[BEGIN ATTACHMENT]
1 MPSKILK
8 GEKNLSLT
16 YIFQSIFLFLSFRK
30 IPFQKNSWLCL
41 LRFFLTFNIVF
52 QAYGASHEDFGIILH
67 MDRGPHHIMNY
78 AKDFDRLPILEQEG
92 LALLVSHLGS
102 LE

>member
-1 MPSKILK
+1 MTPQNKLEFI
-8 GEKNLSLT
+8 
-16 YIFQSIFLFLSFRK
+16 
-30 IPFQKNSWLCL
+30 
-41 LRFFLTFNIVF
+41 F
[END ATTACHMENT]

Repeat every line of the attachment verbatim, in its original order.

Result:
1 MPSKILK
8 GEKNLSLT
16 YIFQSIFLFLSFRK
30 IPFQKNSWLCL
41 LRFFLTFNIVF
52 QAYGASHEDFGIILH
67 MDRGPHHIMNY
78 AKDFDRLPILEQEG
92 LALLVSHLGS
102 LE

>member
-1 MPSKILK
+1 MTPQNKLEFI
-8 GEKNLSLT
+8 
-16 YIFQSIFLFLSFRK
+16 
-30 IPFQKNSWLCL
+30 
-41 LRFFLTFNIVF
+41 F